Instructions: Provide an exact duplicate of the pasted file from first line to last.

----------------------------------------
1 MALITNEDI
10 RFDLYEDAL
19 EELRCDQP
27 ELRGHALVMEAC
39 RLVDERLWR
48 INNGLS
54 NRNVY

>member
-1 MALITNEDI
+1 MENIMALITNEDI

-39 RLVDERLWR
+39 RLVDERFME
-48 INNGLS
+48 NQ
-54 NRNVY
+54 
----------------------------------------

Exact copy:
1 MALITNEDI
10 RFDLYEDAL
19 EELRCDQP
27 ELRGHALVMEAC
39 RLVDERLWR
48 INNGLS
54 NRNVY

>member
-1 MALITNEDI
+1 MENIMALITNEDI

-39 RLVDERLWR
+39 RLVDERFME
-48 INNGLS
+48 NQ
-54 NRNVY
+54 